And in great decay comes great renewal

And in great decay comes great renewal

Every New Year, for the last few years, I’ve picked a Theme for the Year.

Yes, I know how wanky and insufferable that sounds. But I’ve grown to like doing it so I’ll try to take the eye-rolls and inward groans on the chin(s).

Having a theme helps me to focus – not in a goal-orientated, get-shit-done kind of way. No, nothing as useful as that. It’s more of a ‘summing up’ of my thoughts, intentions and circumstances.

When I was pregnant in 2015 and had returned to the charity sector after a short-lived stint in the commercial world, my theme was Redemption.

And when my daughter ‘O’ came along in 2016 – by necessity, it seemed – the theme was Family.

Last year, I chose Hope. It was a reaction to the really depressing stuff happening in the world. And, to be honest, it was also inspired in-part by Leia at the end of Rogue One. It felt like the first good Star Wars film in a lifetime and I cried when I heard that single word uttered by Carrie at the end.

Yes, I’m wanky and embarrassing.

This year’s theme proved difficult to capture. I like to find them in the same way I come to books. Organically and with a degree of serendipity. My husband mulled this for a while and – I imagine quite frustrated by my ‘woo’ methodology – suggested Renewal.

It fitted, so I’m taking it.

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New Year, re-NEW-al me

Change and renewal are well-trodden themes but, after a couple of years of treading water to try to keep my head above baby-infested waters, they’re a welcome one.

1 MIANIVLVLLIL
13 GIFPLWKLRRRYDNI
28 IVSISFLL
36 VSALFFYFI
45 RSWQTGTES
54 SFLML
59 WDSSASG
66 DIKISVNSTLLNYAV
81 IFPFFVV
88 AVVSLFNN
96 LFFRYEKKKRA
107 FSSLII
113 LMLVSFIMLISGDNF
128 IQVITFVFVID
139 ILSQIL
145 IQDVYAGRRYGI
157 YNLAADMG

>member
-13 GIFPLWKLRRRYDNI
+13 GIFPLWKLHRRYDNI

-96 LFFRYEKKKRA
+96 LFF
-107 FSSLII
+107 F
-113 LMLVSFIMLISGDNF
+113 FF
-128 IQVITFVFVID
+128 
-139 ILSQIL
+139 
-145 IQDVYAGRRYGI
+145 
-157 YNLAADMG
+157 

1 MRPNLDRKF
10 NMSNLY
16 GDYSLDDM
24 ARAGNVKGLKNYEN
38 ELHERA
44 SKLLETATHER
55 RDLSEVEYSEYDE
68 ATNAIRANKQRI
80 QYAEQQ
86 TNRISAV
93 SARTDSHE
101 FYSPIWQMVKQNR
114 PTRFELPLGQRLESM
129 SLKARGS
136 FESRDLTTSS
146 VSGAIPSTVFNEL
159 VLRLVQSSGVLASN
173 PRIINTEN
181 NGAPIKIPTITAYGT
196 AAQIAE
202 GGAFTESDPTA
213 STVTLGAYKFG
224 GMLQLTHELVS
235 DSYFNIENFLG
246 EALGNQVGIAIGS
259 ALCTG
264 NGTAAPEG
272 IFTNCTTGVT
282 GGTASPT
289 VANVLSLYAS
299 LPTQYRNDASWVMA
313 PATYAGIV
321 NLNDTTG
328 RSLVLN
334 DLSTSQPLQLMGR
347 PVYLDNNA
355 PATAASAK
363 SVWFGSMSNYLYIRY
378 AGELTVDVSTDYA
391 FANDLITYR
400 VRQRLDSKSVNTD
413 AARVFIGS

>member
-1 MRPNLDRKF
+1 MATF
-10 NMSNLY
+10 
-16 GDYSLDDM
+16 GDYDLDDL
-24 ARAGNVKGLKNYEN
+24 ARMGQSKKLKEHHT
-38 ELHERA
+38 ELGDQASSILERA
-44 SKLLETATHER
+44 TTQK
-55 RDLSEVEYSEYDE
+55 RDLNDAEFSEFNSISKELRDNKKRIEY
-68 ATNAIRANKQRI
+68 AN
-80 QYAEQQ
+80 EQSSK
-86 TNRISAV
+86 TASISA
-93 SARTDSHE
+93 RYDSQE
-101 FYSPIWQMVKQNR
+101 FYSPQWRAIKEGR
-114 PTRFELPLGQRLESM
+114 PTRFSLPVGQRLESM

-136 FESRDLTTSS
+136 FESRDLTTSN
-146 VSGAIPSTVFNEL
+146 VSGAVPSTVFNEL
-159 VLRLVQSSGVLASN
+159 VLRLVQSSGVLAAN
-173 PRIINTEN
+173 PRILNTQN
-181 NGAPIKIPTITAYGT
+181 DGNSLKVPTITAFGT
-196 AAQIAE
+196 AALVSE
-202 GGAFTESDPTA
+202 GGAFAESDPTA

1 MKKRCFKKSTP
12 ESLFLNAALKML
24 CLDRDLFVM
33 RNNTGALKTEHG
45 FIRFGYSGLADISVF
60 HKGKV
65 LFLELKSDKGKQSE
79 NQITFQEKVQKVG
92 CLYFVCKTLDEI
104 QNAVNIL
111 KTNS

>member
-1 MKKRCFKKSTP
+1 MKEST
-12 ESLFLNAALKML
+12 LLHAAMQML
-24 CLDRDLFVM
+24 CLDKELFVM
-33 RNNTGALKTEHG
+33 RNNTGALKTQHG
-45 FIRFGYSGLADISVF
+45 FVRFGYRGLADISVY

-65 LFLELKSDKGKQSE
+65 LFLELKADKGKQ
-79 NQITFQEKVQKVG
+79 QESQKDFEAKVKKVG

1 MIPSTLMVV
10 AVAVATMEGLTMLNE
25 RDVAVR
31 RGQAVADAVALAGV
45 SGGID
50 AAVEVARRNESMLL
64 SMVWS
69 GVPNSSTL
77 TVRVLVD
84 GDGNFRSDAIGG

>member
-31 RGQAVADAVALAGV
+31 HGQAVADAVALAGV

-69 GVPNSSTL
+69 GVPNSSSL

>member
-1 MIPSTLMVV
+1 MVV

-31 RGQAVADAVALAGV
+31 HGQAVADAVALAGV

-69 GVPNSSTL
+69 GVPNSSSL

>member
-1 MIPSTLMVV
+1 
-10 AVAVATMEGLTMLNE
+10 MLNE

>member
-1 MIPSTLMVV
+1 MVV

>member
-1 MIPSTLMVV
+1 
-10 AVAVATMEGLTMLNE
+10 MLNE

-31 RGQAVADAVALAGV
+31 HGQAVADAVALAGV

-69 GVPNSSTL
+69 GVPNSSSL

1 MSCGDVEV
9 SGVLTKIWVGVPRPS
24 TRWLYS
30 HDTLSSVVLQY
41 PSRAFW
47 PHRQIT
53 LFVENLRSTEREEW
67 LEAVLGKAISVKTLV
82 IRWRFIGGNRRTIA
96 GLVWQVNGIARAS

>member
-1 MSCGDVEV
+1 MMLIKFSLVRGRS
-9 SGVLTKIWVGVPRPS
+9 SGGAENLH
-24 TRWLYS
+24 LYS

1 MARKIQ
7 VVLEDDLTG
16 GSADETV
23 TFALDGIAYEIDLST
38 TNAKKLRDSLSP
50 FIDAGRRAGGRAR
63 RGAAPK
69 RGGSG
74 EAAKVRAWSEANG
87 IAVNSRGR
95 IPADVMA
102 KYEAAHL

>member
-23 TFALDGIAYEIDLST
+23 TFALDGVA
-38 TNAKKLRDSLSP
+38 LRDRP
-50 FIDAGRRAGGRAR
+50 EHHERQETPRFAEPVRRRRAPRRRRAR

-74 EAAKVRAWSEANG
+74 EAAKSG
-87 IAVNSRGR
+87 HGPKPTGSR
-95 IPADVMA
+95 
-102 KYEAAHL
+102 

I hate sticking with stuff. I’m always looking over my shoulder or, more specifically, on RightMove and Guardian Jobs, to see what I might be missing.

Enforced status quo has had its benefits though.

Two years of trying to remember how to do my job, whilst also keeping my daughter alive, paying the bills, sorting out the house and maintaining acceptable minimal levels of contact with friends and family has been absorbing enough.

Whenever I’ve explored changing things up, the universe has wisely interceded and put paid to any plans and pipe dreams.

I’ve been told that I “can’t have it all”.

I rail against this with every fibre of my feminist being. However, I am slowly beginning to accept that perhaps ‘having it all’ isn’t the same ‘as having it all at once’

So, to renewal.

Adieu, old tattoo

I’ve started with a bold, non-verbal statement. On Saturday, I went to Newington Green in North London and visited Alex at Santo Cuervo Tattoo Studio to get a tattoo cover-up.

When I was 20 years old and going to university in Birmingham (the old Poly, not the ‘proper’ uni, as I was often reminded), I LOVED dolphins.

I hasten to add that it was 1996 and all that hippy dippy New Age stuff had a brief moment in the sun. The Spice Girls proudly showed off their tribal tatts and Celtic knots, Barb Wire was a thing… And dolphins were EVERYWHERE (like unicorns now).